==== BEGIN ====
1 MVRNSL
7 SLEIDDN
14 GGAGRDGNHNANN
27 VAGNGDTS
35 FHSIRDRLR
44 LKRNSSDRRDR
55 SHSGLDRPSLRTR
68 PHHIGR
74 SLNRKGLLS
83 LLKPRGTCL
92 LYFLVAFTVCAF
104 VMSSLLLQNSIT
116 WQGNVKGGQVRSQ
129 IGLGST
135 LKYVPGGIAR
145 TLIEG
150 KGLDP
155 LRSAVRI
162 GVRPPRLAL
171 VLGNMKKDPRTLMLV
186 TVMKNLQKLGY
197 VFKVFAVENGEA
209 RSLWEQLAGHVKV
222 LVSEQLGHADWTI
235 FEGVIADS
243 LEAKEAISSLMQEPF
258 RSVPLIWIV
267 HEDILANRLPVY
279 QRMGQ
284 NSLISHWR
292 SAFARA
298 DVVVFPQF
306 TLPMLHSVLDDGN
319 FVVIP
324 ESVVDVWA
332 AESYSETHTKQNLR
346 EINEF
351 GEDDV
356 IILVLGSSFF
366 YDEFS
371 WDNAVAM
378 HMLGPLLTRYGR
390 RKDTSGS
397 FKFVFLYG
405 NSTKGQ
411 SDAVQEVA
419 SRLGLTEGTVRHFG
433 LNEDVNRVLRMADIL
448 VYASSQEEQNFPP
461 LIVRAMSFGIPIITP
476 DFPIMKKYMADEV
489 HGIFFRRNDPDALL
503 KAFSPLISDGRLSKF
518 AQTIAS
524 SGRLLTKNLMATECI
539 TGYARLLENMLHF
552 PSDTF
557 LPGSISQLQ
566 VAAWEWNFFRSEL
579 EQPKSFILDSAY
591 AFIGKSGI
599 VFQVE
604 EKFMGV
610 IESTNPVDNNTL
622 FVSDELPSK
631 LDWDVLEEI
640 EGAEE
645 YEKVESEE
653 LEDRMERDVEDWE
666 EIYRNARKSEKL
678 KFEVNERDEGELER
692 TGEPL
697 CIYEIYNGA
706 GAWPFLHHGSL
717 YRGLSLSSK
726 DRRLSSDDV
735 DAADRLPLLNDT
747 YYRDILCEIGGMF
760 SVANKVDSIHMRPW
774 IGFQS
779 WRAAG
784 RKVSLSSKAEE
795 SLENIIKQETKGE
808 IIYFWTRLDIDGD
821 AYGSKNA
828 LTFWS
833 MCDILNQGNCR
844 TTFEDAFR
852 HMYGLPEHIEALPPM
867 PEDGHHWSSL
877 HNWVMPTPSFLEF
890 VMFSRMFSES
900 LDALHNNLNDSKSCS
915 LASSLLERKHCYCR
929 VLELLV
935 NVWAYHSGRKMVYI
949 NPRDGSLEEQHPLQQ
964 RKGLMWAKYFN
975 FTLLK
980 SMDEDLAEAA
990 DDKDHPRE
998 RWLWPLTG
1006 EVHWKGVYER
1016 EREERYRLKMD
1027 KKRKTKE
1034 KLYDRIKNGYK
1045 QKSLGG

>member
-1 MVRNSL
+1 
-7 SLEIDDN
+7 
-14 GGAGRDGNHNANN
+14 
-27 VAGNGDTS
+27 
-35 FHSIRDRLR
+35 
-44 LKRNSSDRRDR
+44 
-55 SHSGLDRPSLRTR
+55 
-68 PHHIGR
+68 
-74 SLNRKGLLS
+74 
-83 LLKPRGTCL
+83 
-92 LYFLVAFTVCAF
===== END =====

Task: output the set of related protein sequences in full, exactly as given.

1 MVRNSL
7 SLEIDDN
14 GGAGRDGNHNANN
27 VAGNGDTS
35 FHSIRDRLR
44 LKRNSSDRRDR
55 SHSGLDRPSLRTR
68 PHHIGR
74 SLNRKGLLS
83 LLKPRGTCL
92 LYFLVAFTVCAF
104 VMSSLLLQNSIT
116 WQGNVKGGQVRSQ
129 IGLGST
135 LKYVPGGIAR
145 TLIEG
150 KGLDP
155 LRSAVRI
162 GVRPPRLAL
171 VLGNMKKDPRTLMLV
186 TVMKNLQKLGY
197 VFKVFAVENGEA
209 RSLWEQLAGHVKV
222 LVSEQLGHADWTI
235 FEGVIADS
243 LEAKEAISSLMQEPF
258 RSVPLIWIV
267 HEDILANRLPVY
279 QRMGQ
284 NSLISHWR
292 SAFARA
298 DVVVFPQF
306 TLPMLHSVLDDGN
319 FVVIP
324 ESVVDVWA
332 AESYSETHTKQNLR
346 EINEF
351 GEDDV
356 IILVLGSSFF
366 YDEFS
371 WDNAVAM
378 HMLGPLLTRYGR
390 RKDTSGS
397 FKFVFLYG
405 NSTKGQ
411 SDAVQEVA
419 SRLGLTEGTVRHFG
433 LNEDVNRVLRMADIL
448 VYASSQEEQNFPP
461 LIVRAMSFGIPIITP
476 DFPIMKKYMADEV
489 HGIFFRRNDPDALL
503 KAFSPLISDGRLSKF
518 AQTIAS
524 SGRLLTKNLMATECI
539 TGYARLLENMLHF
552 PSDTF
557 LPGSISQLQ
566 VAAWEWNFFRSEL
579 EQPKSFILDSAY
591 AFIGKSGI
599 VFQVE
604 EKFMGV
610 IESTNPVDNNTL
622 FVSDELPSK
631 LDWDVLEEI
640 EGAEE
645 YEKVESEE
653 LEDRMERDVEDWE
666 EIYRNARKSEKL
678 KFEVNERDEGELER
692 TGEPL
697 CIYEIYNGA
706 GAWPFLHHGSL
717 YRGLSLSSK
726 DRRLSSDDV
735 DAADRLPLLNDT
747 YYRDILCEIGGMF
760 SVANKVDSIHMRPW
774 IGFQS
779 WRAAG
784 RKVSLSSKAEE
795 SLENIIKQETKGE
808 IIYFWTRLDIDGD
821 AYGSKNA
828 LTFWS
833 MCDILNQGNCR
844 TTFEDAFR
852 HMYGLPEHIEALPPM
867 PEDGHHWSSL
877 HNWVMPTPSFLEF
890 VMFSRMFSES
900 LDALHNNLNDSKSCS
915 LASSLLERKHCYCR
929 VLELLV
935 NVWAYHSGRKMVYI
949 NPRDGSLEEQHPLQQ
964 RKGLMWAKYFN
975 FTLLK
980 SMDEDLAEAA
990 DDKDHPRE
998 RWLWPLTG
1006 EVHWKGVYER
1016 EREERYRLKMD
1027 KKRKTKE
1034 KLYDRIKNGYK
1045 QKSLGG

>member
-1 MVRNSL
+1 
-7 SLEIDDN
+7 
-14 GGAGRDGNHNANN
+14 
-27 VAGNGDTS
+27 
-35 FHSIRDRLR
+35 
-44 LKRNSSDRRDR
+44 
-55 SHSGLDRPSLRTR
+55 
-68 PHHIGR
+68 
-74 SLNRKGLLS
+74 
-83 LLKPRGTCL
+83 
-92 LYFLVAFTVCAF